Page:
Skip navigation

Cognition, Brain, & Behavior

  • Page 3 of 9
A Philosophical Introduction

This is the only contemporary text to cover both epistemology and philosophy of mind at an introductory level. It also serves as a general introduction to philosophy: it discusses the nature and methods of philosophy as well as basic logical tools of the trade.

Computer Explorations of Fractals, Chaos, Complex Systems, and Adaptation

In this book Gary William Flake develops in depth the simple idea that recurrent rules can produce rich and complicated behaviors.

System requirements:

- Apple Macintosh with a 68040 or better processor; Power Macintosh (PPC) recommended

- 16MB of free RAM (20MB recommended)

- approximately 25MB of free hard drive sapce

- 256 color, 640x480 pixel monitor or better

- MacOS System 7.5 or later

- QuickTime 3.0 or later


- PlainTalk microphone (for voice recording)

- Macintosh text-to-speech (TTS) software

Philosophical Essays

A great deal of interest and excitement surround the interface between the philosophy of biology and the philosophy of psychology, yet the area is neither well defined nor well represented in mainstream philosophical publications. This book is perhaps the first to open a dialogue between the two disciplines. Its aim is to broaden the traditional subject matter of the philosophy of biology while informing the philosophy of psychology of relevant biological constraints and insights.

The Philosophy and Biology of Cognitive Ethology

The authors of this book, a philosopher and a cognitive ethologist, approach their work from the perspective that many animals have minds and rich cognitive lives. They also believe that arguments about evolutionary continuity are as applicable to the study of animal minds and brains as they are to comparative studies of kidneys, stomachs, and hearts. Cognitive ethologists study the comparative, evolutionary, and ecological aspects of the mental phenomena of animals.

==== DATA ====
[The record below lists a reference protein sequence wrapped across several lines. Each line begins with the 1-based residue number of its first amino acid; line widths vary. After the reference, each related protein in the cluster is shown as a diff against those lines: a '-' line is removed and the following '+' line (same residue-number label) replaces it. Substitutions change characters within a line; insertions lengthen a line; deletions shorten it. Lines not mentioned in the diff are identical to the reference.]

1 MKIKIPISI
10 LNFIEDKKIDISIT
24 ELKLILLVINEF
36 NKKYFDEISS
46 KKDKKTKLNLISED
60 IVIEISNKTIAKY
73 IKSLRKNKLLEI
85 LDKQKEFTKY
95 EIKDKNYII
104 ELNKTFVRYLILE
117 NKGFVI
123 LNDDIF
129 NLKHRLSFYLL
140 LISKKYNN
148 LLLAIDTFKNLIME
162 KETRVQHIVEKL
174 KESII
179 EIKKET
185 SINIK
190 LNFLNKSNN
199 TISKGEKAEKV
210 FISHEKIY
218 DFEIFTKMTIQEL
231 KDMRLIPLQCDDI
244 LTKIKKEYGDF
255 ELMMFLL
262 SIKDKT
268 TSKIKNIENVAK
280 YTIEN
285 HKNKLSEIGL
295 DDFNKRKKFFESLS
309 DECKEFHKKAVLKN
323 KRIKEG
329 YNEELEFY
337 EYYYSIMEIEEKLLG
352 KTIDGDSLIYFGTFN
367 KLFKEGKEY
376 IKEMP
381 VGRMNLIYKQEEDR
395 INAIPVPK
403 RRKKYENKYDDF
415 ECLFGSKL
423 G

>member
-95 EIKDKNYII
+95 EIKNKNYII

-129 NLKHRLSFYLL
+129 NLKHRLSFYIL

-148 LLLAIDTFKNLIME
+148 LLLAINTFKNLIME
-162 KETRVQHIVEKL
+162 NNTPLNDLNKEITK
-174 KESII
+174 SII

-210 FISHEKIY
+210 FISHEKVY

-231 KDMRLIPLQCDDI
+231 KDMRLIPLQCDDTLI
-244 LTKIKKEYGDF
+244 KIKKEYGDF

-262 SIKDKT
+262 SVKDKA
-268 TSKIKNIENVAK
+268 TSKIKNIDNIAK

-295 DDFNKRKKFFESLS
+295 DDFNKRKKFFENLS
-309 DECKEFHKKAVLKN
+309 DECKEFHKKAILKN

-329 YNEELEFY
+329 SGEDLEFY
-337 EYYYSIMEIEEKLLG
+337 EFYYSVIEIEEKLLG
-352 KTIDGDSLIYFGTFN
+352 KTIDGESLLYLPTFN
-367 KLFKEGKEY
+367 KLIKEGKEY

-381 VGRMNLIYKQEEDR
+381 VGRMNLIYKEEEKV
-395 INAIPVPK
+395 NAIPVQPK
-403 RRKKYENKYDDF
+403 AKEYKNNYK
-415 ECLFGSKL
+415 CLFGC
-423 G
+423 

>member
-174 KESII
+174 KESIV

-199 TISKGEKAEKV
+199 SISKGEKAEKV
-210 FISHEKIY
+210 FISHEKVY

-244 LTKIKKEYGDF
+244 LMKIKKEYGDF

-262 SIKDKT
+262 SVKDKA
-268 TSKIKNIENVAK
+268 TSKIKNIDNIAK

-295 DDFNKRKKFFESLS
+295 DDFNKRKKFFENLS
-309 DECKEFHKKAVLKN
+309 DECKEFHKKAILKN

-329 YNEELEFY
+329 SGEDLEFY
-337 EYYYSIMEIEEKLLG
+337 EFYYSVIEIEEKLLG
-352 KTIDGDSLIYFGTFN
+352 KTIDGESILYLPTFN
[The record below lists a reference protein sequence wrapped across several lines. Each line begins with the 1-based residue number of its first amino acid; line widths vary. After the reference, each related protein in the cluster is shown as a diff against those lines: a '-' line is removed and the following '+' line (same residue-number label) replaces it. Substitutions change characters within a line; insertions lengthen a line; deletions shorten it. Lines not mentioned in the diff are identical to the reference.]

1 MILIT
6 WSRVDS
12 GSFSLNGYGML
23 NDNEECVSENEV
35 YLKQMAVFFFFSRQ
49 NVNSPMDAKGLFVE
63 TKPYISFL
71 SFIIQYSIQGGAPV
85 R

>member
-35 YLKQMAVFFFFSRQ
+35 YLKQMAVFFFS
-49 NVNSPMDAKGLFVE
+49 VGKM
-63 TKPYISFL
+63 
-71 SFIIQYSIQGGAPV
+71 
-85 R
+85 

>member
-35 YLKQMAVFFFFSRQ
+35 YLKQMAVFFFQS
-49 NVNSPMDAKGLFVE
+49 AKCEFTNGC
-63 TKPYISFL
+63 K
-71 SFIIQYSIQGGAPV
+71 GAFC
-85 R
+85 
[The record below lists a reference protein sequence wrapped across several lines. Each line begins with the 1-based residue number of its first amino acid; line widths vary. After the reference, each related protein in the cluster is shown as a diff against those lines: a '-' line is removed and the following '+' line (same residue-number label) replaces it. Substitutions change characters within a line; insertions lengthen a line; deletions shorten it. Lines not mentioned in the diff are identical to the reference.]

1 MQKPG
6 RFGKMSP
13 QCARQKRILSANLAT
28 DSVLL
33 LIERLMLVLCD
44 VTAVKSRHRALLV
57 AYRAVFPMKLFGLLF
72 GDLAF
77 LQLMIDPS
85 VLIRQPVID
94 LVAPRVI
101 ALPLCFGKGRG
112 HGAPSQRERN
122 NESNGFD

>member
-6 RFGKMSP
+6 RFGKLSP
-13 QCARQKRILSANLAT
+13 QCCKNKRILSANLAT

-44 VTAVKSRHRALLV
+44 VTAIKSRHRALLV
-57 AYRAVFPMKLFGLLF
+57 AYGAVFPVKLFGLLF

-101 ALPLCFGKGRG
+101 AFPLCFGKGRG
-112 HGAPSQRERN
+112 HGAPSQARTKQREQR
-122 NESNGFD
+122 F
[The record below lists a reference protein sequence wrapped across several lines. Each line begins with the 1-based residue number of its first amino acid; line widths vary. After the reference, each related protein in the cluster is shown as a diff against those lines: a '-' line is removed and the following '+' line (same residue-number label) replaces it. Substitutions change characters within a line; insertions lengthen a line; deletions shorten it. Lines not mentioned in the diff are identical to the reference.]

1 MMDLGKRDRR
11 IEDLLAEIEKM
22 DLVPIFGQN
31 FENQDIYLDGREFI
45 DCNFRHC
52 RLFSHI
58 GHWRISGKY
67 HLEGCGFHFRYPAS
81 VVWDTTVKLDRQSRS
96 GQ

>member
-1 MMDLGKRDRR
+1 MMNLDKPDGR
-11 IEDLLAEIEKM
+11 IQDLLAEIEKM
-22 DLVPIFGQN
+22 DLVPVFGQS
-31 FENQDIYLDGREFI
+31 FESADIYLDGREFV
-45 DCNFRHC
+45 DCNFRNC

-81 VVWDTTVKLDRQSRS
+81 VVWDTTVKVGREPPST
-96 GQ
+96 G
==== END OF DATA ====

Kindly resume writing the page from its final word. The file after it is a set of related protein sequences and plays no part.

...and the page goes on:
Core Readings

Concepts: Core Readings traces the develoment of one of the most active areas of investigation in cognitive science. This comprehensive volume brings together the essential background readings from philosophy, psychology, and linguistics, while providing a broad sampling of contemporary research. The first part of the book centers around the fall of the Classical Theory of Concepts in the face of attacks by W. V. O. Quine, Ludwig Wittgenstein, Eleanor Rosch, and others, emphasizing the emergence and development of the Prototype Theory and the controversies it spurred.

Making Sense of People

How do we make sense of other people and of ourselves? What do we know about the people we encounter in our daily lives and about the situations in which we encounter them, and how do we use this knowledge in our attempt to understand, predict, or recall their behavior? Are our social judgments fully determined by our social knowledge, or are they also influenced by our feelings and desires?

Photons to Phenomenology

This book revolutionizes how vision can be taught to undergraduate and graduate students in cognitive science, psychology, and optometry. It is the first comprehensive textbook on vision to reflect the integrated computational approach of modern research scientists. This new interdisciplinary approach, called "vision science," integrates psychological, computational, and neuroscientific perspectives.

How People Make Decisions

Anyone who watches the television news has seen images of firefighters rescuing people from burning buildings and paramedics treating bombing victims. How do these individuals make the split-second decisions that save lives? Most studies of decision making, based on artificial tasks assigned in laboratory settings, view people as biased and unskilled. Gary Klein is one of the developers of the naturalistic decision-making approach, which views people as inherently skilled and experienced.

  • Page 3 of 9